How Icelanders themselves saw the inner regions of their country, and the differences in perspective between the more and less educated segments of the population, can give valuable insight to the environmental practices of Iceland today, as well as portray the influence of European teaching on the more erudite Icelanders.
Although my focus is on the eighteenth and nineteenth centuries, it will be useful for me to explore the roots of Icelandic and European thought on unused open land and Nature, especially since much of the rural Icelanders’ perceptions were tinted by folklore and legend. Therefore, at least a cursory background of Icelandic folklore as it relates to my research topic is necessary, so I will consult the multitude of translated Icelandic myths, folk stories, and sagas, as well as the vast literature on wilderness and Nature in European thought, that Cornell Library owns in its Icelandic collection.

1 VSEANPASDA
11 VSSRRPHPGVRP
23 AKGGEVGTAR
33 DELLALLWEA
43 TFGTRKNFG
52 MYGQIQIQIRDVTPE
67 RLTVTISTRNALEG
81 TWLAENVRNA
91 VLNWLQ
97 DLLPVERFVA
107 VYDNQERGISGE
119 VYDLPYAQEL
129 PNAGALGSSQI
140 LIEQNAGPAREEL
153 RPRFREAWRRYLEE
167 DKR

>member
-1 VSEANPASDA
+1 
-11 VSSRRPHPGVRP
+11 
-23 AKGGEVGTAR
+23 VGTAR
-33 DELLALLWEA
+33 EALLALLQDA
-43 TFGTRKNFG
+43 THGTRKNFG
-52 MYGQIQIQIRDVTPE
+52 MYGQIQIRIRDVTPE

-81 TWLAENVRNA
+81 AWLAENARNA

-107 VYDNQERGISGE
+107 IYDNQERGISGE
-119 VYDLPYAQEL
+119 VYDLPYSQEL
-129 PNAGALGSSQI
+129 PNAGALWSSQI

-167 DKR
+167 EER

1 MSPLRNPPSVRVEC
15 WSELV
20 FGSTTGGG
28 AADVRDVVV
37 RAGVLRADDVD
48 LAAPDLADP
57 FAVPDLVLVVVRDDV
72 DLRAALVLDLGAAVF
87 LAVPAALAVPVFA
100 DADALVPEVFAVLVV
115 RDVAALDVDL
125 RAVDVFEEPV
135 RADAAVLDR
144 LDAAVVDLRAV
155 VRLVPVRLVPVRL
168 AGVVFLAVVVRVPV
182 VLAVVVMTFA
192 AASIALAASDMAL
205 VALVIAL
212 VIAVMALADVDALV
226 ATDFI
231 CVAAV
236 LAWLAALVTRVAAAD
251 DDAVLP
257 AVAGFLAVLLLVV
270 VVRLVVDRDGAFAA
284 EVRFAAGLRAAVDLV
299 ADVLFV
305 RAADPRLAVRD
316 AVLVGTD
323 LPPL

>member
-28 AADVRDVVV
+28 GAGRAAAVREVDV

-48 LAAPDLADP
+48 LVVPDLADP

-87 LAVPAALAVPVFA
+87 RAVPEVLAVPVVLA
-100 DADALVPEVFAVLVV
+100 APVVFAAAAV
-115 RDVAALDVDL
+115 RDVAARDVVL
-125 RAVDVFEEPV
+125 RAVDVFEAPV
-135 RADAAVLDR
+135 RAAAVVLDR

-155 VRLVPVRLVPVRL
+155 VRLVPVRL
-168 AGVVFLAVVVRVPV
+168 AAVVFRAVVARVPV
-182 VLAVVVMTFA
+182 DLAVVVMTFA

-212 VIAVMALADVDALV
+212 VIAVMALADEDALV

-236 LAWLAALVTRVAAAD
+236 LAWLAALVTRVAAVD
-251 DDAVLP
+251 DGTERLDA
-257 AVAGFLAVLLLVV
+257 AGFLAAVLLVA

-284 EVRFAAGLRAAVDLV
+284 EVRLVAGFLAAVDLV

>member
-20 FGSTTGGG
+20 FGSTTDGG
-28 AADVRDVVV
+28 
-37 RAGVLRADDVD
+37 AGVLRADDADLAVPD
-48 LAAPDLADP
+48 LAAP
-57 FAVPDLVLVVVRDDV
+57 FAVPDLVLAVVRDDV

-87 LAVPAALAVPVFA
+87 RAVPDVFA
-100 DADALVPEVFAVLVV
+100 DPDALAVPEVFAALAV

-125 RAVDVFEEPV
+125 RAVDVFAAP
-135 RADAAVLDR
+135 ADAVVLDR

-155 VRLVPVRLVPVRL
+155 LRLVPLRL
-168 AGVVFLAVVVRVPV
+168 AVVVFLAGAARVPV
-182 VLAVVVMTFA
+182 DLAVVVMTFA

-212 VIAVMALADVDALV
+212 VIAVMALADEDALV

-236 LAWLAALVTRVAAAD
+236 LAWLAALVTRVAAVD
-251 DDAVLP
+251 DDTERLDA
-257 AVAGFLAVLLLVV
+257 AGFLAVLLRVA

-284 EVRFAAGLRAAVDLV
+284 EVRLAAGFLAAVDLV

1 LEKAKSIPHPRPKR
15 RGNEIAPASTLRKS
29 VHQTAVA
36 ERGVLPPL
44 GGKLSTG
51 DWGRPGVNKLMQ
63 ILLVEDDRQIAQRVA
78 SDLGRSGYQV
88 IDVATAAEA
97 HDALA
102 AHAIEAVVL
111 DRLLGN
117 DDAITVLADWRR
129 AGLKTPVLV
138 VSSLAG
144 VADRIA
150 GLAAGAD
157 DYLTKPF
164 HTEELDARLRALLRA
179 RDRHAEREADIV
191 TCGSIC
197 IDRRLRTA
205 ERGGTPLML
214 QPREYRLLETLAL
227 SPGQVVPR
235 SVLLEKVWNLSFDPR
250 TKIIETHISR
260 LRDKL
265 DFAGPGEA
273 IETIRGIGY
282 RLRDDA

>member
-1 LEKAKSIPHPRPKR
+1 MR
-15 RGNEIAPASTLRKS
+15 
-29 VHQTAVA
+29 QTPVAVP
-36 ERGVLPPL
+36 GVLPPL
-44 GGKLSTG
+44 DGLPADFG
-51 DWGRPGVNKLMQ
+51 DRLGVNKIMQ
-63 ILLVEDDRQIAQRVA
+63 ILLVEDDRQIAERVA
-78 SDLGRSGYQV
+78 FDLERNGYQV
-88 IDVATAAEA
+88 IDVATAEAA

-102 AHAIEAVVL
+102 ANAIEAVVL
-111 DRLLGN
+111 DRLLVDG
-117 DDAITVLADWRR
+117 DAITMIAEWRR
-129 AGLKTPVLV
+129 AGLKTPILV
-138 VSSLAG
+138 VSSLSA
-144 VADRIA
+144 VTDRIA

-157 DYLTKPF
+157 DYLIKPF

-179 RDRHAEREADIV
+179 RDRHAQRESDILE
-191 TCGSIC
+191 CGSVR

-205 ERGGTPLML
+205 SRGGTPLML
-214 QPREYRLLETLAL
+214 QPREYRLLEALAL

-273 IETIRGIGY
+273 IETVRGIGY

‘Wilderness’ is a constantly contested term, as are the ideas of ‘natural’ and ‘Nature’, or ‘untrammeled’ and ‘untrodden,’ all of which will feature in my research. Concrete accounts by people directly experiencing and, through their experience, defining wilderness can reveal the cultural constructions upon which such ideas are based. We are faced with a time where globalization means it is becoming increasingly easier to travel to the unknown, isolated, and out-of-the-way places of the world, the way eighteenth- and nineteenth-century scientists and explorers used to during their months-long journeys. When more people can and do visit these wildernesses, does the label of that nature change? Although this is not the central question of my research, it is one that I hope to be closer to answering by the end of the summer after undergoing my own exploration of the historical perceptions of the wild heart of Iceland.